I also think the solitude slowed me down a little. That's silly, because I am almost always alone when I am running, but it hardly feels like a race when you're the only one running it! I definitely lost any kind of competitive boost during this segment of the run.

I remember from last year, the stretch between 15K and 21K is the most mentally challenging. Not only is it uphillish, it just seems so far to be done. I found myself thinking dark, how can I be tired at 9 miles when I easily ran half marathons the last two weekends? Why do I even want to run a marathon? It's so far. As the kilometer markers on my side of the road inched upward (16K, 17K....) I could see the return markers on the other side. The closer the numbers got to matching, the nearer I was to the turnaround.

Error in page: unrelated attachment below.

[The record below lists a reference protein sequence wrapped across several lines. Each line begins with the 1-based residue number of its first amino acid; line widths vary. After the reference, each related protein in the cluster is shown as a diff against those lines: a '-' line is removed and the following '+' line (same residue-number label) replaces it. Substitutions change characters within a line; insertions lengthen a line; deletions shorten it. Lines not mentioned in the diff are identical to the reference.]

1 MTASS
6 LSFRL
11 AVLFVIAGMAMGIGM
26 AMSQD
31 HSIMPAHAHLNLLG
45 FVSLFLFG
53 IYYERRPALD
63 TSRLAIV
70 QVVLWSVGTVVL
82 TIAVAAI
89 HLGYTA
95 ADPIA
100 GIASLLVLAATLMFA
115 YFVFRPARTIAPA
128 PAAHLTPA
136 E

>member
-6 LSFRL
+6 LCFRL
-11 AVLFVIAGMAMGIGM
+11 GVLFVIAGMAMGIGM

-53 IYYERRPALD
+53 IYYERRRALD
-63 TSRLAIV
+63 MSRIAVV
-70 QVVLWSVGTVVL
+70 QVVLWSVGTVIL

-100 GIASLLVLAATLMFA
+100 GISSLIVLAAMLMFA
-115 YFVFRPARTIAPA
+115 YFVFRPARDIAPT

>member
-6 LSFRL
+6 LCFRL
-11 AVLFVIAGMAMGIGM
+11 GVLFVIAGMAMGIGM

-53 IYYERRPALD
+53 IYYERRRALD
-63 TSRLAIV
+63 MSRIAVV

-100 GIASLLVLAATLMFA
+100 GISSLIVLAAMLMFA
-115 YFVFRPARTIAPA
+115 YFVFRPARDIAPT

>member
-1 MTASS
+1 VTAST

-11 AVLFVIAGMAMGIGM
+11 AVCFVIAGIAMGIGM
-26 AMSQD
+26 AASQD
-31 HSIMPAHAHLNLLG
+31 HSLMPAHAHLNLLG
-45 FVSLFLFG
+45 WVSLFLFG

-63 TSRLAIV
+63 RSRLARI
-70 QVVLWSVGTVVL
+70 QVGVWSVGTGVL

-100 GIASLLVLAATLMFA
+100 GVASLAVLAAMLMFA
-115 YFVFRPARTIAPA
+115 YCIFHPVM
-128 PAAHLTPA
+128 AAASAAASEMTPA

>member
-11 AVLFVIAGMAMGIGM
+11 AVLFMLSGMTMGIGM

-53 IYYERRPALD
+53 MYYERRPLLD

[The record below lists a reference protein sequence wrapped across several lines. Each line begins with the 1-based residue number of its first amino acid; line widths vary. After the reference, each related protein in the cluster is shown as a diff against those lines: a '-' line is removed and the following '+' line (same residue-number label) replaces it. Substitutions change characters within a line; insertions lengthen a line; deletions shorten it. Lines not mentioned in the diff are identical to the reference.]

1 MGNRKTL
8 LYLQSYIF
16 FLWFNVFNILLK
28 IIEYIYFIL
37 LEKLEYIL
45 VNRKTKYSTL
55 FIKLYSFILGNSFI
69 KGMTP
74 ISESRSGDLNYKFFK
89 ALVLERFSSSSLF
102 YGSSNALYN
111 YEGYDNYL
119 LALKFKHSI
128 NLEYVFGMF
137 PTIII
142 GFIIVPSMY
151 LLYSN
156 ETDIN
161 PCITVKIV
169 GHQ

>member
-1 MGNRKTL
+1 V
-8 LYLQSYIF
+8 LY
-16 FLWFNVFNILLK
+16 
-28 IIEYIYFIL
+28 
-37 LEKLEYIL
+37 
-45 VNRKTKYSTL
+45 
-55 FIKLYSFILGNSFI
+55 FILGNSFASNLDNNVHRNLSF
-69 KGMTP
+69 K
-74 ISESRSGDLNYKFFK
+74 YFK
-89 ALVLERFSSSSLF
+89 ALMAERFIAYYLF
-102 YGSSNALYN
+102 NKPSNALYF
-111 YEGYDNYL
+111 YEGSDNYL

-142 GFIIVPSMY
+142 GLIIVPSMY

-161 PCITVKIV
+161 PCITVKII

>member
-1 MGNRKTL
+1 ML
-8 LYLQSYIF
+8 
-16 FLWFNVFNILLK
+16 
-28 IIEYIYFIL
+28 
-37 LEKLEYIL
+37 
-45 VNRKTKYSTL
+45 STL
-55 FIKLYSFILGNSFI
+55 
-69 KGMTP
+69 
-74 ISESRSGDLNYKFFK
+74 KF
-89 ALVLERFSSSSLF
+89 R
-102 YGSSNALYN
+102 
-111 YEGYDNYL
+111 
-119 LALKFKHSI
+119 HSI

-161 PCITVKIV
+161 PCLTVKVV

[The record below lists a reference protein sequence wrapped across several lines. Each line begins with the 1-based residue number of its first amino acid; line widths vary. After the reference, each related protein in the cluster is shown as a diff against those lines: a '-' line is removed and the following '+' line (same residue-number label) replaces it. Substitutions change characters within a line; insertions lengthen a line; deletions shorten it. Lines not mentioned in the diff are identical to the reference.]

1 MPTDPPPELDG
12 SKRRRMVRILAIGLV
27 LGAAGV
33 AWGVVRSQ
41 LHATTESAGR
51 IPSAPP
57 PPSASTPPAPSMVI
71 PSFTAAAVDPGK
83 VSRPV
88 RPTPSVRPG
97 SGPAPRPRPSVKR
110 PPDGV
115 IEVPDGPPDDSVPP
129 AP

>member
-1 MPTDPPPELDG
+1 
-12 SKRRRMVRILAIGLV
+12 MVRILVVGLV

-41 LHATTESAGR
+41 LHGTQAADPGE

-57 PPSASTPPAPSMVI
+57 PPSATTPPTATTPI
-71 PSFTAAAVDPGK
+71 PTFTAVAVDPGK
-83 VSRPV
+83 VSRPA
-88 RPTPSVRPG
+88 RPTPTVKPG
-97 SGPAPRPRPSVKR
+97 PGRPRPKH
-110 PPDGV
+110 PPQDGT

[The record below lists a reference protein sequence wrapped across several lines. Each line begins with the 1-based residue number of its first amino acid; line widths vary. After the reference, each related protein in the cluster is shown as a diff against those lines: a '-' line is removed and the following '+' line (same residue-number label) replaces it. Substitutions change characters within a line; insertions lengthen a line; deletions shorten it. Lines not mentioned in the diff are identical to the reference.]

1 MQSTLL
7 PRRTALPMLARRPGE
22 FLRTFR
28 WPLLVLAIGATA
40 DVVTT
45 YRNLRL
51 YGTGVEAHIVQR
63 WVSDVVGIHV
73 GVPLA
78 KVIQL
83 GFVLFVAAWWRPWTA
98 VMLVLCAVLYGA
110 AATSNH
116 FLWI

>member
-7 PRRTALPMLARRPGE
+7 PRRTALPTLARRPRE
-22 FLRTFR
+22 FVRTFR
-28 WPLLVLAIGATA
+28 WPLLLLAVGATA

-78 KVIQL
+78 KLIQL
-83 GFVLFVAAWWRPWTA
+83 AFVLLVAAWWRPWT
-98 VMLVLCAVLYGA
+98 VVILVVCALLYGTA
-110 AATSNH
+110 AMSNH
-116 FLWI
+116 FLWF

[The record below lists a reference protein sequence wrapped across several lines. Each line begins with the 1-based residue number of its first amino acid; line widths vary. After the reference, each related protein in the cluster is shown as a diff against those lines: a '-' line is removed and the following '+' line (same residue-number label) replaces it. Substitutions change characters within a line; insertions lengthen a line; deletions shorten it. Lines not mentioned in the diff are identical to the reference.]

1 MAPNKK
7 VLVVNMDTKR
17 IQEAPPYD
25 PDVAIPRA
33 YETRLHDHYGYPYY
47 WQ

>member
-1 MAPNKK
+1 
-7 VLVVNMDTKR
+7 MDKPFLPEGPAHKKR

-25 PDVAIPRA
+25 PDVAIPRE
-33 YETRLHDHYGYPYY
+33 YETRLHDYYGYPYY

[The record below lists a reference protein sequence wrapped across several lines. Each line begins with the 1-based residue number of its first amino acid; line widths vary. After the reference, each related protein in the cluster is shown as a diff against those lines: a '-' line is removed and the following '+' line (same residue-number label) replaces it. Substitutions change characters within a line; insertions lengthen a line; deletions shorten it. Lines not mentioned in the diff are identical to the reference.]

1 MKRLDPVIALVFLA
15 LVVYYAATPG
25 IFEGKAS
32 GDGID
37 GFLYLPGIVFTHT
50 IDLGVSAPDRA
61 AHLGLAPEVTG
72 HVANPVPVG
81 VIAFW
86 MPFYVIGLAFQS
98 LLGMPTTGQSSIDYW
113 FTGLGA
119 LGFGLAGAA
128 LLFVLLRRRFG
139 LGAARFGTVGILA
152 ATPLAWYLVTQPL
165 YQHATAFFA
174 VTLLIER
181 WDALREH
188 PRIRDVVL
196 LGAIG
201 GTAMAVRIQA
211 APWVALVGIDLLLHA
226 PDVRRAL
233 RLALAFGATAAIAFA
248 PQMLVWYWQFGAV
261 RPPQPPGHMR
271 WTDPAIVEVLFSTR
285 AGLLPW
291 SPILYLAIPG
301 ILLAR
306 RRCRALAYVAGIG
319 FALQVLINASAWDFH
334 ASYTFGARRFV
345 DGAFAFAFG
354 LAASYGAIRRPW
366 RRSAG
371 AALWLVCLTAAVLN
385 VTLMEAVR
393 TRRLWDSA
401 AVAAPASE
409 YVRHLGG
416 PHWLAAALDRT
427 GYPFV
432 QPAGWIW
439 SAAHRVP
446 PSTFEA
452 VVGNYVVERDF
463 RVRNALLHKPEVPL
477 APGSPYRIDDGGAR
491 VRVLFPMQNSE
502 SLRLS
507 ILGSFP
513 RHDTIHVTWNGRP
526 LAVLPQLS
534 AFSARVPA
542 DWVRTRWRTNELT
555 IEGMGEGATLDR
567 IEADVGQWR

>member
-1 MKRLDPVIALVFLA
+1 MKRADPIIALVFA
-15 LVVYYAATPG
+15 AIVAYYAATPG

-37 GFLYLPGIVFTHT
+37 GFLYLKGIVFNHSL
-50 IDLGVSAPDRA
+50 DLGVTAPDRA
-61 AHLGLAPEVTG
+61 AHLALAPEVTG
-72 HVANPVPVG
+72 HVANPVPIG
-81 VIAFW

As I got closer to the 21K marker, I began to meet other runners on their return trips. So, it seemed, I was not actually the only person running the 30K. However, it seemed pretty clear to me that I was probably in last place. Dark, dark thoughts.

Finally, finally, I reached the 21K/13.1 mile point and turned around the cones and headed back. Then, many of my dark thoughts lifted and hope returned. Only five miles to go! (I was conveniently mentally ignoring the final kilometer after 18 miles, which would make the total distance 18.6 miles.) And there were still people coming in my direction! I wasn't last after all! I shouted cheerful encouragement to the oncoming runners. Nice job! Looking good!

Somewhere after the turnaround I heard someone say, "I read your blog!" I was quite startled and I think I said "oh!" I know it was a woman wearing red. I kind of wanted to wait and say hi to her at the finish but at that point I also really just wanted to go to the car. So if she is reading this, "Hello! Hope you had a good race!"